The purpose of Specific & Durable learning content is often to shape organizational culture—helping employees understand “this is who we are” and “this is how we act.” Accordingly, the learning leaders we spoke with talked about Specific & Durable learning content most often in conjunction with organizational initiatives, such as organizational culture or change efforts; diversity, equity, inclusion, and belonging (DEIB); and strategic pivots (e.g., adapting to industry upheaval).
Specific & Durable learning content often helps shape org culture—by helping employees understand “this is who we are” and “this is how we act.”
L&D’s focus should be: Drive organizational initiatives
Forward-thinking orgs conceptualize the L&D function’s role—and related goals—differently, depending on the category of learning content at hand: They have a different focus for each of the 4 categories of learning content. As the nature of the learning content and its associated challenges change, so does the way the org thinks about where L&D functions should spend the most effort.
L&D should think about how Specific & Durable learning content can help move the needle in areas that are priorities for the business.
For Specific & Durable learning content, L&D functions should focus on driving organizational initiatives. Specifically, they should think about how Specific & Durable learning content can help move the needle in areas that are priorities for the business.
As one learning leader said:
“What’s the strategic change that’s happening? Is your learning content relevant to get to those organizational outcomes?”
Participant, “New Trends in Learning Content & Content Management” Roundtable
Importantly, learning leaders aren’t thinking about how L&D functions can drive org initiatives alone—far from it. Almost every learning leader we spoke with about Specific & Durable learning content described how they’re reaching outside of the L&D function—to other parts of HR and to leaders of other functions—to stay in sync with org priorities and use learning content to support the cultural and strategic initiatives important to the business.
Biggest challenges we heard
Because Specific & Durable learning content often links directly to key business initiatives, L&D functions typically face challenges like:
- Staying aligned with business goals. How do we stay agile and aligned with business goals in an ever-flexible environment?
- Driving change. How do we use learning content to move the org toward its goals?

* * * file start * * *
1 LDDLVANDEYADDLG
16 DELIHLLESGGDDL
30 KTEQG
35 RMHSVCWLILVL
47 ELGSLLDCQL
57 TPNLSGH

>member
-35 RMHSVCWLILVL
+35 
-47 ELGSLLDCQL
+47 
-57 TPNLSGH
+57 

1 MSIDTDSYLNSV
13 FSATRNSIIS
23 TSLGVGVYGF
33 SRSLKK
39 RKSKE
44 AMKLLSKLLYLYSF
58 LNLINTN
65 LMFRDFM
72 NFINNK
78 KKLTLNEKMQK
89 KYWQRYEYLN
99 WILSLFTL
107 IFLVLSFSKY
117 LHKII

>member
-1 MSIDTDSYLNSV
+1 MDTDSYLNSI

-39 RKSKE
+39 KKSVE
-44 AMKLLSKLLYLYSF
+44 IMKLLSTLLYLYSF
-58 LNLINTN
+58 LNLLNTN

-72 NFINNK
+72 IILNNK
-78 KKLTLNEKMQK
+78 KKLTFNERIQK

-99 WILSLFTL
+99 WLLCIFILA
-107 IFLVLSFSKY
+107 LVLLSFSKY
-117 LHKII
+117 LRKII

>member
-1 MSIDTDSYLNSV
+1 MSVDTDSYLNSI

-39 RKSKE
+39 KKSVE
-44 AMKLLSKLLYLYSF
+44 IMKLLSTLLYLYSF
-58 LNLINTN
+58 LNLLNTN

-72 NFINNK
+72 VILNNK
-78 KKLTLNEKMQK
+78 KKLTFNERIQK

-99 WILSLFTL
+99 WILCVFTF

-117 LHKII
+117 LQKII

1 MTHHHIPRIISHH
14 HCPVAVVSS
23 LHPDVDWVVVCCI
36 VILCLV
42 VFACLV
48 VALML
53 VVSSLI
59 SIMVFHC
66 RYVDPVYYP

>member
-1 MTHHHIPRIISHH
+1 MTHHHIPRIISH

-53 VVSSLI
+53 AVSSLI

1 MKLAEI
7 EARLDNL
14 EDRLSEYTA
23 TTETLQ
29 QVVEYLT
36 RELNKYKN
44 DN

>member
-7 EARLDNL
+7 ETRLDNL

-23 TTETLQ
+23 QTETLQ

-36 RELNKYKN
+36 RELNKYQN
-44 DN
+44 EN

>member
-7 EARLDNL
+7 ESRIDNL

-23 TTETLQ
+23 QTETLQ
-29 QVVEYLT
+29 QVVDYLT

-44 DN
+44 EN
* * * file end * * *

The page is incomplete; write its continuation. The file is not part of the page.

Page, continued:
- Measuring impact. How do we know if the learning content is, in fact, driving the change, creating the culture, or moving the needle in ways that align with the org’s priorities?
Intentionally linking learning content to org priorities is a critical component in addressing these challenges, particularly around measuring impact.
Forward-thinking L&D functions measure success against metrics used by the entire org, not just the L&D function.
In our research on measuring learning impact, we found that average L&D functions tend to triage based on the squeakiest wheel or easiest fix. Conversely, more forward-thinking L&D functions develop strategies and relationships to continually align and adjust learning content to support org goals—and to measure success against metrics used by the entire org, not just the L&D function.3
What L&D can do
In Figure 2, we include some ways L&D functions can start addressing these challenges. The ideas here (and in subsequent Figures 3-5) are divided into 2 sections:
- Do Now. Actions L&D functions can start on right away
- Work On. Actions requiring some time and coordination to implement
Each idea is paired with an example of how an org is implementing it.
Specific & Perishable
- Customer training (e.g., on the org’s products)
- Org-specific policies and processes
- Instructions and updates on internally built software / tools
A defining characteristic of Specific & Perishable learning content: The sources of the learning content exist all over the org—in policy and process documents, product release notes, wikis, etc. This truth, combined with the fact that the content changes often, means it’s exceedingly difficult (if not impossible) for L&D functions to create and update all Specific & Perishable learning content needed by the org.
L&D’s focus should be: Enable content creation